Note: This episode originally ran in 2014. Another version was also part of This American Life's Episode 543: Wake Up Now. CEO pay comes up a lot in the news. The stories often include someone complaining that it's too high, that the big bosses are paid too much. Then there's someone on the other side, defending CEO pay. Usually that's where the news coverage stops. On today's show: An actual story about CEO pay, with a beginning, middle, and an end.
How The Poor, The Middle Class And The Rich Spend Their MoneyFor a historic look at spending in America, see our post What America Buys. For more, see our Graphing America series. How do Americans spend their money? And how do budgets change across the income spectrum? The graph below answers these questions.
On today's show, we are going to explain every dollar the federal government spent last year — nearly $4 trillion — in 10 minutes. And to get a real feel for how the money is divided up, we're going to divide up our 10 minutes exactly the way the government divided up the money last year. The more money a program gets from the government, the more time it gets from us. We dig into social security's origin story, find a nice thing lobbyists do, and write a haiku about infrastructure.
Muck Rack makes it simple to find people, tweets, or articles that mention any name, keyword, company, hashtag etc. We've compiled this guide to help you make the most of your search.
Selecting a term
Start searching tweets, articles from media outlets, articles mentioned in tweets, journalists'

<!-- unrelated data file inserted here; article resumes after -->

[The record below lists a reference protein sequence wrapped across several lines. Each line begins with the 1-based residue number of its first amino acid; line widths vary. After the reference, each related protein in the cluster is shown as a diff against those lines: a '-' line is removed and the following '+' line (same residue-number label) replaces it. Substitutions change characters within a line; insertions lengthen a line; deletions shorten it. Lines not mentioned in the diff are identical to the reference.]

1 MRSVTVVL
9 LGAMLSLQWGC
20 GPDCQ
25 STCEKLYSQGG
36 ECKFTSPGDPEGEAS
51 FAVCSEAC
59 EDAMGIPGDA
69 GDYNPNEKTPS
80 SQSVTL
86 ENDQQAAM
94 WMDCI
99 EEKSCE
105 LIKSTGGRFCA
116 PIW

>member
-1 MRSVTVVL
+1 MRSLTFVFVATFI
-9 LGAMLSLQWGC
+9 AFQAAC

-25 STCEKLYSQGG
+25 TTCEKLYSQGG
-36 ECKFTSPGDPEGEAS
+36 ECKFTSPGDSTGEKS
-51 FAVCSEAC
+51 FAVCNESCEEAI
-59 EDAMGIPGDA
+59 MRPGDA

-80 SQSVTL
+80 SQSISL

names, titles and bios with some suggested searches:
Companies or Topics (e.g. iPhone, Microsoft)
Phrases (e.g. "cloud computing") — use quotes to keep the terms together
Twitter handles (e.g. @username) — returns those who have mentioned or replied to
Names (e.g. "David Pogue")
Hashtags (e.g. #sxsw, #london2012)
Bio details (e.g. vegan, Olympics, father)
Muck Rack's Advanced Search allows for many boolean operators.
Find results that mention multiple specified terms, use AND or
+. For example, ensure each result contains both Elon Musk and Mark Zuckerberg by
searching Obama AND Romney or Obama + Romney.
Use the operators OR or , to broaden your search when you'd like either of
multiple terms to appear in results. (This is the default behavior of our search when no operators
are used.) For example, search for democrat OR republican to find results that refer to
Democrats and/or Republicans.
Use NOT or - to subtract results from your search. For
example, searching Disney will yield results about the Walt Disney Company as well as Walt Disney
World Resort. To exclude mentions of Disney World, search for Disney -World or Disney
When using one of these operators with a phrase, enclose it in quotation marks. For example, you can
find results about smartphones excluding Apple's iPhone 4S by searching smartphone -"iPhone
Exact case matching or punctuation
If you're searching for a brand name or keyword that relies on specific punctuation marks or capitalization, you can
find results that match your exact query by adding matchcase: before the keyword you're searching for, like matchcase:E*TRADE .
Use parentheses to separate multiple
boolean phrases. For example, to find journalists talking about having fun in Disney World or
Disneyland, search for ("disney world" OR disneyland) AND fun.
An asterisk can be used to search for any variation of a root word truncated by the asterisk. For example, searching for admin* will return results for administrator, administration, administer, administered, etc.
A near operator is an AND operator where you can control the distance between the words. You can vary the distance the near operation uses by adding a forward slash and number (between 0-99) such as strawberries NEAR/10 "whipped cream", which means the strawberries must exist within 10 words of "whipped cream".